Principal Residence Exemption

Principal Residence Exemption

Did you recently sell a property and make a gain on its sale? Are you wondering whether there is any tax to pay on this sale?

If the property has been designated as your principal residence for the entire length of ownership, then there are no tax implications. To qualify as a principal residence, the property must have been owned by you or jointly with another person. Additionally, you, your spouse (current or former), or any of your children must have lived in the property for some period of time.

You are only allowed to designate one property per year as your principal residence. Situations that tend to complicate tax matters occur when more than one property is owned during the same time period.

When this occurs, you should designate the years of principal residence to the property with the highest capital gains on a per year basis. This will help minimize income taxes throughout your life, whereas designating all the years to the first property sold will simply minimize taxes in the first year of sale.

What properties are eligible for the principal residence exemption?

  • House
  • Cottage
  • Condominium
  • Apartment (in an apartment building or duplex)
  • Trailer, Motor Home, or Houseboat

How do I calculate my exemption?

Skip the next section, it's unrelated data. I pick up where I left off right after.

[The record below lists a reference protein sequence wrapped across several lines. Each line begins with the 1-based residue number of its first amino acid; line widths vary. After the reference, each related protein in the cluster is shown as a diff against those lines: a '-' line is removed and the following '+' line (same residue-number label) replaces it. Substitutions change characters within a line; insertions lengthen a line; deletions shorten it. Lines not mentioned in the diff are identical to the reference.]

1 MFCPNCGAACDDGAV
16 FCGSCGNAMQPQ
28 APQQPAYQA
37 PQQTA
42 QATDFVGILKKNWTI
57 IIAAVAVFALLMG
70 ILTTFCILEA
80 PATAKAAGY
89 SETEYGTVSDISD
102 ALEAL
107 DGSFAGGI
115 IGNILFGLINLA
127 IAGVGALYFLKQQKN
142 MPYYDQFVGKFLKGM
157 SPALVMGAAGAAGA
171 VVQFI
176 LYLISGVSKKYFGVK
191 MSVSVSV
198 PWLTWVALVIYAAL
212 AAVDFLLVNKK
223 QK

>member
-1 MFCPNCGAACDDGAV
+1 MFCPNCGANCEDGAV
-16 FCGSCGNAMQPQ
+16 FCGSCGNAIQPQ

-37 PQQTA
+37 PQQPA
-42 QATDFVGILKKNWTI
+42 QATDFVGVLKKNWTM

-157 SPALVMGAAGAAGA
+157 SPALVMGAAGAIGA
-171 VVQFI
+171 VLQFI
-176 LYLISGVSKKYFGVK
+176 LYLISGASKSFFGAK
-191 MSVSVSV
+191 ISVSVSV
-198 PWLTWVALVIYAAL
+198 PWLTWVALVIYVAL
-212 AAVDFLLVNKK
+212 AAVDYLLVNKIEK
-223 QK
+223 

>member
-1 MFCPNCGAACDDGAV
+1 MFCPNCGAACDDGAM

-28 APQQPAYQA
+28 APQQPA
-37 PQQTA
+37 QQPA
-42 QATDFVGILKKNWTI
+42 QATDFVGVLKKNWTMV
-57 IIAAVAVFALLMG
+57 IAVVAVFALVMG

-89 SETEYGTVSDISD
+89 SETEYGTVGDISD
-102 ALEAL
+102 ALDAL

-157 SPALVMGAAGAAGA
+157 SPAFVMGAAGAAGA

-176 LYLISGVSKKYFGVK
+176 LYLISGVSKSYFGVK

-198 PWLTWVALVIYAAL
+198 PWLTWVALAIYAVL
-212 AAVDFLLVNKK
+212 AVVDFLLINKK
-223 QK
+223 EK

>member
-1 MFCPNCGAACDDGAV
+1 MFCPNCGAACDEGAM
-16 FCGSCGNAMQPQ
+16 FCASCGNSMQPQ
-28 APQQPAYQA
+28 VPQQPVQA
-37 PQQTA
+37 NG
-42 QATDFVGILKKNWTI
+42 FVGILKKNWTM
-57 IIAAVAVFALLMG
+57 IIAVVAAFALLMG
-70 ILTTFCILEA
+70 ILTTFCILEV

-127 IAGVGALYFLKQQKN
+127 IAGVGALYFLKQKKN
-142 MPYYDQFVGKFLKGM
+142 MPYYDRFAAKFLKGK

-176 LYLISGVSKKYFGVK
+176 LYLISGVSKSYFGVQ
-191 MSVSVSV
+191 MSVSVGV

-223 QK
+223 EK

(1 + # of years designated / total # of years owned) x Capital Gain = Principal Residence Exemption


You own two properties:

  1. House – purchased in 2001 for $350,000
  2. Cottage – purchased in 2005 for $150,000

In 2014, you sold your house for $500,000 and moved into your cottage (which had a market value of $200,000).


  • Initial purchase price: $350,000
  • Sale price: $500,000
  • Gain: $150,000 ($500,000 – $350,000)
  • # of years owned: 14
  • Gain per year: $10,714


  • Initial purchase price: $150,000
  • Sale price: $200,000
  • Gain: $50,000 ($200,000 – $150,000)
  • # of years owned: 10
  • Gain per year: $5,000

This example shows the accrued gains per year on the house is higher than the accrued gains on the cottage. Therefore, designating it as the principal residence for all those years is the most appropriate tax decision. This would result in the entire gain on the sale of the house begin exempt for tax purposes. Going forward, the cottage can claim the principal residence designation.

If you are considering selling a property and have further questions, you should contact your accountant at once for helpful advice!

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